• Archmaester Gyldayn's Histories: When Aegon II chooses to seize the throne that has been willed to his older half-sister, all of his father's councilors pledge to support Aegon (and his mother and younger brother) except Lyman Beesbury, the Master of Coin. Exactly how he dies is unclear, but Lyman never leaves the Red Keep alive. His last recorded words are, "I am an old man, but not so old that I will sit here meekly whilst the likes of you plot to steal her crown."
  • Dirk Pitt Adventures: The Big Bad of Blue Gold has a meeting of businessmen, scientists and politicians she wants to recruit, describing her plans to monopolize the world's water supply.Congressman Jeremy Kinkaid angrily protests this as immoral and vows to fight it in court, while a scientist named Dearborn also questions the ethics of it. They are told that their opinions are respected but after the meeting her wet work specialists (who were watching) are asked who they think they should kill, and name Kinkaid (who is later confirmed to have died in an "accident") and Dearborn.
  • Discworld:
    • Moist von Lipwig is presented with two options at the beginning of Going Postal. He can become Vetinari's postmaster, or he can walk out the door behind Vetinari. Moist is smart enough to open up the door and drop an object down the inevitable pit before trying to walk out. The test is subverted in Making Money, the next Moist von Lipwig book. The door by which Moist can exit is perfectly normal and he is free to walk away and go back to his job at the Post Office. When Moist asks what happened to the pit, Vetinari claims to have no idea what he's talking about.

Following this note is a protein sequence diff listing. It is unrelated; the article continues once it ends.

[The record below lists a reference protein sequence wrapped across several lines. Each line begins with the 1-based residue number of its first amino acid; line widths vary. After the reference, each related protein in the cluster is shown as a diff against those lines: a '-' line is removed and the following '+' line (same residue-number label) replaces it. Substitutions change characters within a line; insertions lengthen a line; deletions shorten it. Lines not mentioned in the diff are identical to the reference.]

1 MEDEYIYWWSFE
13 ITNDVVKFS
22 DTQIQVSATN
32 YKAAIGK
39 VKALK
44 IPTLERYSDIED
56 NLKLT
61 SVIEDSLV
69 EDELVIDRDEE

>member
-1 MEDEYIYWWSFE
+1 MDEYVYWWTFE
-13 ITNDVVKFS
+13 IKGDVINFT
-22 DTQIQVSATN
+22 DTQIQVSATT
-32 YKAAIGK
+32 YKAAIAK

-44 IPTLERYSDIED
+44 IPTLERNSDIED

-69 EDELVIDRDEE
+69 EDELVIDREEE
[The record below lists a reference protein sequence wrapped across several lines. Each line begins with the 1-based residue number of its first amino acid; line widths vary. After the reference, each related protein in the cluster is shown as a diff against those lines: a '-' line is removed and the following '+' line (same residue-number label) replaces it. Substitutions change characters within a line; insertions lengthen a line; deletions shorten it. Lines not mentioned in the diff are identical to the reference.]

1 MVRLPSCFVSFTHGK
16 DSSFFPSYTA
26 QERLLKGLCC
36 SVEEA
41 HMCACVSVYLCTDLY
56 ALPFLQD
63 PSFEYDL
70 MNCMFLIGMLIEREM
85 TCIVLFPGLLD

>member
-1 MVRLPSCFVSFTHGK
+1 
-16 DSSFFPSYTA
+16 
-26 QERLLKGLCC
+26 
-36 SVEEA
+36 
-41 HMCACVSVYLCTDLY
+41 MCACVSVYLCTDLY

• At the end of Going Postal, Moist's Evil Counterpart Reacher Gilt used the door. It's ambiguous whether he stormed through without checking it or indeed comitted suicide rather than work for the patrician, though the latter would fit better with the book's theme of every freedom being based on the most basic one: the freedom to take the consequences. On the other hand, Reacher Glit is more than once portrayed as being arrogant enough to fall for it.
    • The trope was spoofed in Guards! Guards!, when a huge Dragon takes over the city and his human aid explains to the civic leaders that the Dragon demands a monthly Virgin Sacrifice. They're all waiting for someone else to protest, so they can mumble a quiet agreement so that the others know they obviously don't like this deal without having to be so stupid as talk back to the Dragon. When they all keep their mouths shut, they all curse the others for being so cowardly.
    • Interesting Times: When the Silver Horde conquers the corrupt and decadent Agatean Empire, they summon all of the previous emperor's servants, councilors, and concubines, reveal what has happened and encourage them to continue serving the new regime. The lord chamberlain declares that he would rather die than betray the Emperor and gets his wish, keeping anyone else from voicing similar thoughts.
  • The Last Days of Krypton: Zod gathers several disgruntled younger sons of Kryptonian noble families to build his dictatorship. Only one protests.
    Vor-On: Commissioner, you're talking about overthrowing the established noble families. I wanted to be one of them, not destroy them. You can't expect us to take part in this .. this mutiny.
    Zod: Very well, Vor-On. I thought I could count on your support, but do what you think is best for Krypton. And I'll do what I think is best.
    Zod throws Vor-On off a cliff.